Photographer Inzajeano Latif has turned his lens to South Asian footballers in his latest series of images that document their hopes and dreams and the obstacles they face as a minority group in the world of sport.
As a photographer, Inzajeano Latif says he is committed to deepening the broader cultural understanding of complex societal issues such as race and representation. His latest project, simply titled British South Asian Footballers, is a prime example of his goal. In it, he cuts through the buzzwords that often surround such issues and instead uses visual storytelling to spark a deeper and more compelling conversation.
He does this by taking portraits of both the players and coaches at the Clarksfield & Glodwick FC under 13s football team in Oldham. Snapped both on the pitch and in homes lined with trophies and supportive family members, these photographs are a reminder of hope, a wistful look at youthful ambition, and a powerful reminder that the playing field isn't level for everyone.
"Football evokes a range of emotions, from passion to anger, and I wanted to create images that resonate with these feelings, albeit from a different perspective," Inzajeano tells Creative Boom. "By doing so, I aim to capture the attention of a broader audience and challenge them to consider how race and representation impact our perceptions of the world around us."
Accompanied by notes hand-written by the subjects, British South Asian Footballers sheds light on their unique experience and the challenges faced by different minority groups. "Through visual storytelling, I aimed to evoke empathy, curiosity, and a deeper understanding of complex issues, hoping to build a more equitable and inclusive future," Inzajeano adds.
"The contemporary media landscape is saturated with advertising images of footballers, which can reinforce harmful stereotypes and distort our perceptions of the game. As a photographer, I wanted to shift the focus back to the grassroots level to capture the raw energy and passion of young South Asian footballers in their everyday environments."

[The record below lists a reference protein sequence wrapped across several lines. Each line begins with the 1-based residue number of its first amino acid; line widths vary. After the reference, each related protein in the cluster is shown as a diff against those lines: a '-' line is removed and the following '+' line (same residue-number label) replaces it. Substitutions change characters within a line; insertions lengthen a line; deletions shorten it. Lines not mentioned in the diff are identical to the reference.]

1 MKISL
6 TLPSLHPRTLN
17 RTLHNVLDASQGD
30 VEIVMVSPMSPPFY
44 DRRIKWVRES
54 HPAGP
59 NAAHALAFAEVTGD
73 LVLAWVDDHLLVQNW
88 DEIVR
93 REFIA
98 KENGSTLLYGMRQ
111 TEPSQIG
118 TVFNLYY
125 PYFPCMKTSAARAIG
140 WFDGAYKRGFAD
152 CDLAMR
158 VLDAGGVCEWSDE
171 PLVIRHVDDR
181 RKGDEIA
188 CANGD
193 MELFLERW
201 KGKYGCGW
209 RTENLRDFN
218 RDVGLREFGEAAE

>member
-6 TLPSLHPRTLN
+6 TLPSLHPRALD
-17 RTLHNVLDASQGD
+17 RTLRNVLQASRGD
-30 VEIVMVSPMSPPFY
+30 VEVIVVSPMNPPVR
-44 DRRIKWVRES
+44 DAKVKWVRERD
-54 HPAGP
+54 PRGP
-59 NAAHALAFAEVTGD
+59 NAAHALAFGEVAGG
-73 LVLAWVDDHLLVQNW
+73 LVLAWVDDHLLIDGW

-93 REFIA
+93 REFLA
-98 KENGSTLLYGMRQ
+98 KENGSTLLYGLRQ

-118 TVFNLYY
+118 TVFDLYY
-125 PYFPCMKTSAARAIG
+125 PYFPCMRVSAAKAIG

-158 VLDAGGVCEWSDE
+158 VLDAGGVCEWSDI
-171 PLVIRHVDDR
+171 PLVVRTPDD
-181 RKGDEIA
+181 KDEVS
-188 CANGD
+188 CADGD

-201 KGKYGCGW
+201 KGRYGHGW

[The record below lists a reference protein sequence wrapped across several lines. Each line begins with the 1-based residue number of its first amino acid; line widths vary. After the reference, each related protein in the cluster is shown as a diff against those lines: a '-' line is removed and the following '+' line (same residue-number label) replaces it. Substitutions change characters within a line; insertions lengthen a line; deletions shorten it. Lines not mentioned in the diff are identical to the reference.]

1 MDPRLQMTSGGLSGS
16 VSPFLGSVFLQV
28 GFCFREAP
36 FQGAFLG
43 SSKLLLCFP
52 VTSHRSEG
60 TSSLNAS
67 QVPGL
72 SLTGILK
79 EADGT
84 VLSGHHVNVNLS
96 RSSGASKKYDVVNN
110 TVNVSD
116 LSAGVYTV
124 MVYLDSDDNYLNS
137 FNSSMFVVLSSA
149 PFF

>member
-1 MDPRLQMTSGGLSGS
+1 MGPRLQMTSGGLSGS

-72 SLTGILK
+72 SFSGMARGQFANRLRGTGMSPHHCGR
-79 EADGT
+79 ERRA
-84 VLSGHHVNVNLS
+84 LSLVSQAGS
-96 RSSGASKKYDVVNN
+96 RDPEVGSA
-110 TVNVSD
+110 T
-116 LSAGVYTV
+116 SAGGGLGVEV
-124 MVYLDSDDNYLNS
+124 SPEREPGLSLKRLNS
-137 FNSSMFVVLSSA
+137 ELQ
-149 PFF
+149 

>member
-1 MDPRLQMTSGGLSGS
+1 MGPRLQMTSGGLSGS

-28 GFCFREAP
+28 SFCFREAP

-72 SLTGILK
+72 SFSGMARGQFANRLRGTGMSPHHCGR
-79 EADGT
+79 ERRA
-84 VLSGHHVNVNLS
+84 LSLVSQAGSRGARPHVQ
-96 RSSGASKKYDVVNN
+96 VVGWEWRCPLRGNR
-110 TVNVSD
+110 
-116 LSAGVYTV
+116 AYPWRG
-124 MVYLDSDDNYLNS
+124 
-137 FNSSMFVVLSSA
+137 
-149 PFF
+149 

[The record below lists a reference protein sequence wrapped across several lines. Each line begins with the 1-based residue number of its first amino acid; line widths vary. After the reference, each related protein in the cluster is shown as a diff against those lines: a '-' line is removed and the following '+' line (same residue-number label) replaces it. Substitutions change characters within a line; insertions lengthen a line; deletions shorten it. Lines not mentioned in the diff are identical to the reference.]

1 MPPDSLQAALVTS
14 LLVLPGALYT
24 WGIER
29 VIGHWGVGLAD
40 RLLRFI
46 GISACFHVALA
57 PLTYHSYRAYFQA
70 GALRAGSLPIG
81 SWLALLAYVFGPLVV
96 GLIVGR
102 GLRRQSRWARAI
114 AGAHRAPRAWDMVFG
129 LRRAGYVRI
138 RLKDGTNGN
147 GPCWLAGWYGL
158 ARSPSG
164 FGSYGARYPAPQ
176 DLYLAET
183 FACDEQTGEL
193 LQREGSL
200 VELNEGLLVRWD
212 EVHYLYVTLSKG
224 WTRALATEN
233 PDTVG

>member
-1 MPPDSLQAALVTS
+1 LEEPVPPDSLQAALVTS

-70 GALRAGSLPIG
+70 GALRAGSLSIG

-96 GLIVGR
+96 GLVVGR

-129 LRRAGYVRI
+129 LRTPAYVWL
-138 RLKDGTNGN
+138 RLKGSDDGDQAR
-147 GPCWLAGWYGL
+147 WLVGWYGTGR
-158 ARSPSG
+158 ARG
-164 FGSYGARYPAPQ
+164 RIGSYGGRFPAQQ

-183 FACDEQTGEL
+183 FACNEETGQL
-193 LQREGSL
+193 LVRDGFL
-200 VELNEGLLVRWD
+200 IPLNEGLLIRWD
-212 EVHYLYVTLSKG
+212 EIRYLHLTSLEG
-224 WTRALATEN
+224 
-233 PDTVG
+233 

As well as challenging the prevailing narrative around football – which can often overlook the unique experiences of minority groups in favour of the success stories of famous players – Inzajeano wanted to highlight that many South Asian players have the same dreams and aspirations as their more well-known counterparts. And by situating the images at home, Inzajeano hoped to make the message more relatable and universal.
"By photographing young players in a grassroots setting, I hoped to evoke a sense of nostalgia and idealism, reminding viewers of the bright flame of hope that burns in all of us in our youth," he explains. "However, I also wanted to highlight the harsh realities that can extinguish this flame for many young people, particularly those from marginalised communities."
The decision to photograph small clubs provided a unique opportunity for Inzajeano, as they captured the essence of hope, often present in young athletes' stories. "These clubs are often the breeding ground for future stars, where dreams are nurtured, and ambitions are born," he explains.
"My friend Ali, a crucial collaborator on this project, had a personal connection to the team through his son's involvement. This allowed for an unparalleled level of access and insight into the lives of the young players, which is reflected in the intimacy and emotional resonance of the photographs."
Since its release, the project has been warmly received and has prompted Inzajeano to consider expanding it further. Due to the project's vision to spark meaningful conversations about race and representation, he feels that it has become increasingly apparent that it needs to reach a national level.
"Securing funding will allow for the publication of a book which will encapsulate the essence of the project and include critical and illuminating texts written by academics," he reveals.
"The book will also feature written testimonials from South Asian players at both club and grassroots levels, shedding light on the realities of being a South Asian footballer in today's society. I'm always keen on having work like this exhibited."
Inzajeano encourages anyone interested in supporting the project to contact him, as your support could help to create a more equitable and inclusive sporting landscape for all.
"Amidst the black-and-white binary of football, my project captures the spectrum of nuanced experiences of South Asian youth on the field," he concludes. "Beyond the sport's periphery, the project embodies the ethos of empowerment, resonating with themes of resilience, hard work, and cultural identity.
"Moving forward, I seek to expand this project on a national scale and document the narratives of South Asians in sports with an inclusive approach that invites academic perspectives and first-hand accounts of grassroots experiences, ensuring that these stories are preserved for future generations. Funding is crucial to realising this vision, and I invite all those who believe in this cause to come forward and support us."